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The Good Place captures the malaise of being alive right now perfectly
“What kind of messed up place would turn away refugees?” asks the wide-eyed Jason Mendoza, typically known more for his fun-loving ways than for his attention to matters philosophical, proving yet again that we can’t underestimate him.
In The Good Place, Jason and his friends, Eleanor, Chidi, and Tahani, are four humans on the run from condemnation, having just learned that the complicated algorithm that determines all humans’ afterlives hasn’t let a single human into the Good Place in over 500 years. Fresh off of that revelation, the group reels, trying to decide how to proceed. Luckily, they have the help of their friends Michael, a recently reformed demon, and Janet, a humanoid source of all information.
Michael warns the humans that they can’t just plead for mercy because there’s no way to know if the Good Place will help them or return them to their captors. This leads Jason to wonder aloud about the character of the supposed Good Place (and by extension the supposed Land of the Free), asking the above question.A show about ethics, the human condition, and philosophical dilemmas may not sound riveting, but The Good Place has kept viewers on their toes with shocking plot twists since its arrival in 2016. The series has received critical acclaim and has a steady following of viewers, particularly if you include those who stream online. From the outset, The Good Place set out to tangle with difficult topics in humorous ways and it has paid off. The acting is out of this world, the plot is wholly original, and the writing is so snappy that the writing room almost becomes another character. What is perhaps most impactful about the series, though, is how it utilizes a fantasy setting that is detached from the events of our own world to comment on our world just perfectly.
Time and again, The Good Place has explored what it feels like to be alive in the modern U.S. in ways that are breathtaking — from literal trash falling from the skies (have you seen the reports coming out of Joshua Tree?), to mind-f*cking forms of torture (a.k.a. gaslighting by the powers that be), and so much more.
In Season 3, Episodes 10 and 11, "The Book of Dougs” and “Chidi Sees the Time-Knife”, somehow The Good Place became even more relevant. Both episodes are chocked full of all the things that make it so hard to be alive right now and make it so hard to be a good person. That might not sound like the escapism you’re longing for, but it’s the kind of escapism that we all need.
The characters of The Good Place experience so much that illustrates what it feels like to deal with chaos and turmoil and hatred on an everyday basis: as if you’re in one of those dreams where you’re trying to get to a destination, but no matter what you do it keeps getting farther and farther away. Yeah. I told you: It’s an incredible TV show.
There’s nothing out there like The Good Place and no show on TV captures the malaise of being alive right now better.
The experiences of each of the characters have real-world parallels. Eleanor and Chidi represent what it’s like to be in love right now, to be simultaneously out-of-your-brain giddy and completely lost in a world where nothing makes sense and people just like you are suffering (and you’re suffering) while you’re trying to claw your way out of your nightmarish reality. Tahani experiences the helplessness of trying to do the right thing, trying to be mature and helpful, but only making things way, way worse. Jason and Janet’s interactions are a reminder that even the most happy-go-lucky dude gets depressed and even the font of knowledge can feel conflicted. And, Michael’s vacillation between deflation and determination, well, that’s just everything about being a progressive right now.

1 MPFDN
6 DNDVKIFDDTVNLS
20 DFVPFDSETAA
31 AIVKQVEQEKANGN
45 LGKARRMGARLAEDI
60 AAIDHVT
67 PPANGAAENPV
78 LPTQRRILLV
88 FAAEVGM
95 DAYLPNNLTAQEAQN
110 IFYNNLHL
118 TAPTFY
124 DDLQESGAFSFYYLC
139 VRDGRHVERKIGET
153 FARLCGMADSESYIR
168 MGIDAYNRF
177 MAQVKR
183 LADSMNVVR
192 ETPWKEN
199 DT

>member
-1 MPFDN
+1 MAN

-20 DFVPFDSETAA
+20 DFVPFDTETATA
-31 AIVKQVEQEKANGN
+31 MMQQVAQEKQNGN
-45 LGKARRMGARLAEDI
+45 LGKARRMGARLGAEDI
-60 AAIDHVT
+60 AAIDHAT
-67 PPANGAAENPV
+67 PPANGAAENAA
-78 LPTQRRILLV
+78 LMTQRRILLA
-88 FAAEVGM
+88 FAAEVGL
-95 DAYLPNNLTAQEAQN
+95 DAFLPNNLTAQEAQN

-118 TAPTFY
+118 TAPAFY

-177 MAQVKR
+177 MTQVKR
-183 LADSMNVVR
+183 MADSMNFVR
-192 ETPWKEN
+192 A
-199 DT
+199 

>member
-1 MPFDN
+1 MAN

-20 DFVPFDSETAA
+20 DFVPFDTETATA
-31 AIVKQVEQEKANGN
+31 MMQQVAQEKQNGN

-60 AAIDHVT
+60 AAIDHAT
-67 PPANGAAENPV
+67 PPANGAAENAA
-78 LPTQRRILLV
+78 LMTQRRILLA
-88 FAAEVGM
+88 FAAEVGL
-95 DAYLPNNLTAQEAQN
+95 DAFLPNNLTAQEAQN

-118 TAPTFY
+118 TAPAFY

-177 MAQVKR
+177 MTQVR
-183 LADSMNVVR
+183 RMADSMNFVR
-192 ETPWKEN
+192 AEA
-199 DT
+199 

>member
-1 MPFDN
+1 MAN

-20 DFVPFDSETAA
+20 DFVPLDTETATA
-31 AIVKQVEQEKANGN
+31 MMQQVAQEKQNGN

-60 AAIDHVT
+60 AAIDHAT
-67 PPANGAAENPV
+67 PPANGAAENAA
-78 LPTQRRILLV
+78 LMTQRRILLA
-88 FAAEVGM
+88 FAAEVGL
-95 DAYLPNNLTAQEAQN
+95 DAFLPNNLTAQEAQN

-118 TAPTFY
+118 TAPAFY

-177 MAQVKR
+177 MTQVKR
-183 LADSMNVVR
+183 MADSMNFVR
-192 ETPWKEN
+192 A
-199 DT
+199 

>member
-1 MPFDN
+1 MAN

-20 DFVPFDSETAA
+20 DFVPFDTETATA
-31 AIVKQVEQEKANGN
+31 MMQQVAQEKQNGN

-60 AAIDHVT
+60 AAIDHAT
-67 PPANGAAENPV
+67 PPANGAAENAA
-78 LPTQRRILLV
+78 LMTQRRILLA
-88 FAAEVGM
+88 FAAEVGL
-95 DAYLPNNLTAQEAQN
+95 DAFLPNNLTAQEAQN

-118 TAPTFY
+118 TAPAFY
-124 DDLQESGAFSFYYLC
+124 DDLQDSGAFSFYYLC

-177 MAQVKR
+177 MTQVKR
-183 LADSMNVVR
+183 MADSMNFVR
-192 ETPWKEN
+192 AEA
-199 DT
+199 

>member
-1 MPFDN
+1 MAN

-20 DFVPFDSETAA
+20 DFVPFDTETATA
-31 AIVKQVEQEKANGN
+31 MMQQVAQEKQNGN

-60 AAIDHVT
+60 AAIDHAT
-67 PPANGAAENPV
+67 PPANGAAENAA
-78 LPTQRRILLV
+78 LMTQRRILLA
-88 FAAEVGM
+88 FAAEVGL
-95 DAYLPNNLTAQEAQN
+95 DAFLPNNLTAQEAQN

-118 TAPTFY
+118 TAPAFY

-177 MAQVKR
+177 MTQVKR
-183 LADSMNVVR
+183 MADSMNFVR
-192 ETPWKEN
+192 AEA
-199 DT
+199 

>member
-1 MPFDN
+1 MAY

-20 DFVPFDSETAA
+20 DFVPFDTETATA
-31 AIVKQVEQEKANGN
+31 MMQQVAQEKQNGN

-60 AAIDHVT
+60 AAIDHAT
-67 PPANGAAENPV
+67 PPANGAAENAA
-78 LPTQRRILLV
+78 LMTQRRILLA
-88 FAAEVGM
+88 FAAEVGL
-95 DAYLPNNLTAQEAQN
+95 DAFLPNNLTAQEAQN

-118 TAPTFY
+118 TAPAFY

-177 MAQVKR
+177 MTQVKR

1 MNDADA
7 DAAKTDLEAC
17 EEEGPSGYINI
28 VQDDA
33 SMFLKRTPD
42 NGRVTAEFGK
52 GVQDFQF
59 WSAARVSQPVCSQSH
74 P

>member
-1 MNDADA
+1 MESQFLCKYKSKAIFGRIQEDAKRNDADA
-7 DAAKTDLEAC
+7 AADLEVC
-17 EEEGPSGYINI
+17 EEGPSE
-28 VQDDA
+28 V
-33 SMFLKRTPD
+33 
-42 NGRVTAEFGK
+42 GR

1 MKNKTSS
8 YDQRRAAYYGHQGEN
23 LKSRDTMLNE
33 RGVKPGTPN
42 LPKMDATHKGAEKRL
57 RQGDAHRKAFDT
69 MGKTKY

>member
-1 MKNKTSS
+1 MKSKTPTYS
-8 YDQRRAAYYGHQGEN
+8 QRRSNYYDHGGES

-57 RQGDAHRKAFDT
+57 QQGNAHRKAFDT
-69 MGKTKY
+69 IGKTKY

The Good Place doesn’t let up on the topicality, but neither does it let up on the humor. Both episodes are full of hysterical jokes about the consequences of every decision we make (Eleanor says, “There’s this chicken sandwich that, if you eat it, it means you hate gay people. And it’s delicious!”) and brilliant critiques of the “just do the research” movement. Both Chidi and Jason point out that doing the research implies having the time to look up where your tomatoes come from and exactly how many people have been exploited in the long chain of production, a privilege few humans have.
After some careful negotiations, the group is able to convince the Judge (of like, everything) that the afterlife point system needs to be fixed by getting her to go to Earth as a human. She returns seconds later, saying, “Sheesh, Earth is a mess, y’all. Also, I guess I'm black and they do not like black ladies down there. Crap, y’all. This is bad.”
And, together with the Bad Place’s head demon Shawn, the Judge and our merry band of heroes decide to repeat Michael’s original experiment in his fake Good Place (that was actually a Bad Place replica set up to torture the four humans for all eternity). They do so because Chidi argues that they became better people originally because they didn’t have to worry about rent, racism, sexism, or anything else. The second experiment, thus, will determine if what Chidi argues is true or if the four humans are outliers, which if that is the case, will result in their return to the Bad Place.
The Good Place is as devastating as it is delightful. It will make you want to laugh and cry in equal parts, perhaps as you call your congressperson to complain about the government being shut down or the constant threat to reproductive rights or the immigrant children who are dying in concentration camps on U.S. soil or the women being held in jail for defending themselves against rapists and pedophiles or the use of slave labor to pick tomatoes or, or, or. The world is a mess and fixing it isn’t easy, but, as Eleanor would put it, “Ya gotta try.”